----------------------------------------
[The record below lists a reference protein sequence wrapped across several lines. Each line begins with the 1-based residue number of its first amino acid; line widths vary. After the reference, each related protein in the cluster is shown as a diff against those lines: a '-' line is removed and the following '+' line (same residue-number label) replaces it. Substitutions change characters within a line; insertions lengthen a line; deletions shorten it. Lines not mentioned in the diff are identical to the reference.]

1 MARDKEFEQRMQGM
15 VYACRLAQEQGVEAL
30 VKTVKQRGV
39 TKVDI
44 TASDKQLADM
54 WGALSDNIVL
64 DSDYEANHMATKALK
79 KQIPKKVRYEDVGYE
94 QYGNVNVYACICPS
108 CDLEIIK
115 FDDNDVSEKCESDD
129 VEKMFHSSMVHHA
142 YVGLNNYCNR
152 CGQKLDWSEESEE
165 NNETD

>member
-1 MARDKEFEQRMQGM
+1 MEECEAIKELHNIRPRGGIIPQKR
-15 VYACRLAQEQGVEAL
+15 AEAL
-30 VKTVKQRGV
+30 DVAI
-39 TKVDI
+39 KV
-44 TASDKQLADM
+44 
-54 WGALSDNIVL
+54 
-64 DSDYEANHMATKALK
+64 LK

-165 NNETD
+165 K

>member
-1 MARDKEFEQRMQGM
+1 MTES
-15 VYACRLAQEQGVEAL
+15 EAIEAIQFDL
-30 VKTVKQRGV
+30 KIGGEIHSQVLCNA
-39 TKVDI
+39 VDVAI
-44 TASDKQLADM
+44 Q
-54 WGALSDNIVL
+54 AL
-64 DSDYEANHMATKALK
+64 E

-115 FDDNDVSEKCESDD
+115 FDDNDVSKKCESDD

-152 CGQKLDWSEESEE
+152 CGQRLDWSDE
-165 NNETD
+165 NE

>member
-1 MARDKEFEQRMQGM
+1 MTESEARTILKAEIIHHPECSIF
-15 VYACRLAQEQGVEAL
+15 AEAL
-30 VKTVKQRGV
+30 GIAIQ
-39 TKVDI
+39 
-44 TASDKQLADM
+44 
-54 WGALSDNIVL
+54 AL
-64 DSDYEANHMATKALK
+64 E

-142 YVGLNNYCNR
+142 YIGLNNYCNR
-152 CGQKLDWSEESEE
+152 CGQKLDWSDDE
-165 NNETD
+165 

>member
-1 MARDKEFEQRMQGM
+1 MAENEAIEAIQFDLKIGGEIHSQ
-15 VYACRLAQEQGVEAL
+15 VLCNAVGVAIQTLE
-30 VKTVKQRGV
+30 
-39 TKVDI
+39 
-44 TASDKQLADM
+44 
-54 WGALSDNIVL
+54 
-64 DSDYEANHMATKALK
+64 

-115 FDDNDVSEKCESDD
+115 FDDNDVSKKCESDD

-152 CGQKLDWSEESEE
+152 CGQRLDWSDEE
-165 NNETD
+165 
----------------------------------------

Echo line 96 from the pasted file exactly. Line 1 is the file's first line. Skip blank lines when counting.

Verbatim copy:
+165 